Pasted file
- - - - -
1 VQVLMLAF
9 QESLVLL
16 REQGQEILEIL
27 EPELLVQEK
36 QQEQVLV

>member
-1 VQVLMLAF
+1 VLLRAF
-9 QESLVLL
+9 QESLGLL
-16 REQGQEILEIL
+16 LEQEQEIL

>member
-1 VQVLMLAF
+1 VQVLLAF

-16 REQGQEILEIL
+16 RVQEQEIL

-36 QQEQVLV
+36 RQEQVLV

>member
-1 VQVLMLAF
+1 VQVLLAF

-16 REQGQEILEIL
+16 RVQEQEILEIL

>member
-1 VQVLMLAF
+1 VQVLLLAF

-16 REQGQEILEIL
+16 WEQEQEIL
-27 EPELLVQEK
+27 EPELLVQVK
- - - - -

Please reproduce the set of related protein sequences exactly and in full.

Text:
1 VQVLMLAF
9 QESLVLL
16 REQGQEILEIL
27 EPELLVQEK
36 QQEQVLV

>member
-1 VQVLMLAF
+1 VLLRAF
-9 QESLVLL
+9 QESLGLL
-16 REQGQEILEIL
+16 LEQEQEIL

>member
-1 VQVLMLAF
+1 VQVLLAF

-16 REQGQEILEIL
+16 RVQEQEIL

-36 QQEQVLV
+36 RQEQVLV

>member
-1 VQVLMLAF
+1 VQVLLAF

-16 REQGQEILEIL
+16 RVQEQEILEIL

>member
-1 VQVLMLAF
+1 VQVLLLAF

-16 REQGQEILEIL
+16 WEQEQEIL
-27 EPELLVQEK
+27 EPELLVQVK